This week I endured over 17 hours traveling from Madrid to Moscow (5 hours) to Vladivostok, Russia (+8 hours) to begin my summer job. The owners of the school, Yulia and Sergei, met me at the airport and drove me 3 more hours to Nakhodka where the school is. I didn’t sleep during the flight, so I was barely able to stay awake by the time they got me to my new apartment. I slept from about 6:30p to 8am.
The next day I saw the school and have copies of the teaching materials. I’ve been reviewing the materials and will have time to write lesson plans before classes start Wednesday, July 1.
So far, everything is just perfect! My compact apartment is fully furnished and Yulia and the teachers even stocked the kitchen with some basic items, then took me to the grocery store the next day. I am the first native speaker they have had at the school and they are really going out of their way to make me feel welcome and comfortable.
Last night, the teachers took me walking along the Pacific ocean.
Nakhodka is a port city, built on a huge bay in the Sea of Japan. Here’s what Wikipedia says about the city:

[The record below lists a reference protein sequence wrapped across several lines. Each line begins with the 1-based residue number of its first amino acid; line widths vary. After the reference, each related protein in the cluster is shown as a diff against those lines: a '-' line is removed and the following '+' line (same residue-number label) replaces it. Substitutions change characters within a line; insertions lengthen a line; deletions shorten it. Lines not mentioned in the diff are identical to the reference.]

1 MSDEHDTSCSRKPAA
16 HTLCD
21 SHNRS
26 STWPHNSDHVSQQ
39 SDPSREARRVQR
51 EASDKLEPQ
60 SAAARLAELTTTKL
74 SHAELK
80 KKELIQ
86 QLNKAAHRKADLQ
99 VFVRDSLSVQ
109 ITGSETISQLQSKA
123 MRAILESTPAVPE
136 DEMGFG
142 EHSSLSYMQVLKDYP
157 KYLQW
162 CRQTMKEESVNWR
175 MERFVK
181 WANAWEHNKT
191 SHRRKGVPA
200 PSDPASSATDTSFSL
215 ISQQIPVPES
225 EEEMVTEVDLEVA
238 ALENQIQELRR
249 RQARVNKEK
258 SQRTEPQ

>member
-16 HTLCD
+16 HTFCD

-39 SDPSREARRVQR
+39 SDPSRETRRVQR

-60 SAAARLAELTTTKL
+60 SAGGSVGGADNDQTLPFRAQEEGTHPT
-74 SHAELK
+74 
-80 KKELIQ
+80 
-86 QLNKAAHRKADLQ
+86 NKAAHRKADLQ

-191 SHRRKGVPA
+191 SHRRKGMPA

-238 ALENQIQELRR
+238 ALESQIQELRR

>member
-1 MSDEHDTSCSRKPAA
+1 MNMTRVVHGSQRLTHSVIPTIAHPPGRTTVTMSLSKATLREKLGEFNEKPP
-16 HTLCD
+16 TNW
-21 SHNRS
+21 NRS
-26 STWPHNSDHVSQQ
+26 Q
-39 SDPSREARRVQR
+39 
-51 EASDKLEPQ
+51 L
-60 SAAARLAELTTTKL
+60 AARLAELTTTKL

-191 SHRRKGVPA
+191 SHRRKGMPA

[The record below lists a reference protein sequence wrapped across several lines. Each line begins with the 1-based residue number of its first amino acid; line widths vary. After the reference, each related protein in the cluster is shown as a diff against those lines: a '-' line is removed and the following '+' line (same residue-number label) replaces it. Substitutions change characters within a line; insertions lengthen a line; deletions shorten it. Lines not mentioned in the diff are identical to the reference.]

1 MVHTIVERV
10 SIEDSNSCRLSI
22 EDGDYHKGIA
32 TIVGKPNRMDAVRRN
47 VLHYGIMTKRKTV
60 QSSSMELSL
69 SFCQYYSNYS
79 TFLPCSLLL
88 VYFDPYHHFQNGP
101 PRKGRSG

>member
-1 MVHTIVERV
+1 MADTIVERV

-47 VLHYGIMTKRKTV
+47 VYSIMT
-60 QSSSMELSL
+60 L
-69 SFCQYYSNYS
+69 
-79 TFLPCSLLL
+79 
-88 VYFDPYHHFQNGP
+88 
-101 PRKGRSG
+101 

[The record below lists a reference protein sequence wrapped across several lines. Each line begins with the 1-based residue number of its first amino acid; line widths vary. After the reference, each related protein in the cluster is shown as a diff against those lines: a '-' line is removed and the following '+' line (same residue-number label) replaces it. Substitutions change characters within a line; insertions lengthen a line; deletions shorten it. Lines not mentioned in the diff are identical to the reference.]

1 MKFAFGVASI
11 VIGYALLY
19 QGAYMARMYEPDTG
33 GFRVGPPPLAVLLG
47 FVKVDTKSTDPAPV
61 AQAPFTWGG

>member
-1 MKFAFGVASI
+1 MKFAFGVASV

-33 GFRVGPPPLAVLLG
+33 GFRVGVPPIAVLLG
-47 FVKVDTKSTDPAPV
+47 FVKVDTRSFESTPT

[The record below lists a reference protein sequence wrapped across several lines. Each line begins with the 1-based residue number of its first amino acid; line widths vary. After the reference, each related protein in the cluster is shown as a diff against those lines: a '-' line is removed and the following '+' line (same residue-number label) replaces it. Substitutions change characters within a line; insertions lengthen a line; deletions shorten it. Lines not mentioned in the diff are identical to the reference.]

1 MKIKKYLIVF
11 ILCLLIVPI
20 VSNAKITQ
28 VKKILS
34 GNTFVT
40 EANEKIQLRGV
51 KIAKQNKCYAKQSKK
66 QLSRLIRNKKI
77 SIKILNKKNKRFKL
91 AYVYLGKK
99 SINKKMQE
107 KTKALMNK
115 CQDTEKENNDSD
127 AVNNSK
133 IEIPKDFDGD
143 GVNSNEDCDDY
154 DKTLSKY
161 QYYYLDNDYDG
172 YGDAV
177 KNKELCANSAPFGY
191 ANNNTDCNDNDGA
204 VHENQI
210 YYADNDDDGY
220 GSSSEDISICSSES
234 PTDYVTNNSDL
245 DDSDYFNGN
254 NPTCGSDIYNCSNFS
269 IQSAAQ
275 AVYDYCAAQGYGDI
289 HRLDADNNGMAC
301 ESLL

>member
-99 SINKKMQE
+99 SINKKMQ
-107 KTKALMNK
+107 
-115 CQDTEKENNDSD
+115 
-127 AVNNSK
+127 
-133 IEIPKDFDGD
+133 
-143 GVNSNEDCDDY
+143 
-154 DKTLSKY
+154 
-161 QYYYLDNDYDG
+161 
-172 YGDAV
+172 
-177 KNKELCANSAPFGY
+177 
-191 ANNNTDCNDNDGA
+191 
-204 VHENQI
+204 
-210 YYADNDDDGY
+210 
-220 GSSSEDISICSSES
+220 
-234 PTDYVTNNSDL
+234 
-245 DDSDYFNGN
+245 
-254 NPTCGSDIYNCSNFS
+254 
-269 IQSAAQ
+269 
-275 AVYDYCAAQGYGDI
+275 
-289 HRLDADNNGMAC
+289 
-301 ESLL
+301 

“Nakhodka (Russian: Находка; IPA: [nɐˈxotkə]) is a port city in Primorsky Krai, Russia, located on the Trudny Peninsula jutting into the Nakhodka Bay of the Sea of Japan, about 85 kilometers (53 mi) east of Vladivostok, the administrative center of the krai. Population: 159,719 (2010 Census).
The Nakhodka Bay, around which the city is organized, was found in 1859 by the Russian corvette Amerika, which sought shelter in the bay during a storm. In honor of this occasion, the ice-free and relatively calm bay was named Nakhodka, which in Russian means “discovery” or “lucky find”.
Nakhodka has one of the mildest climates in Primorsky Krai and in the whole of the Asian part of Russia thanks to its southerly location and oceanic influences from the Sea of Japan. Average temperature in January is −9.3 °C (15.3 °F); in August (the warmest month), it is +20.6 °C (69.1 °F).
Nakhodka is also an important transport junction where goods from Japan are transferred from ships onto the Russian railway system, including the Trans-Siberian Railway portion of the Eurasian Land Bridge.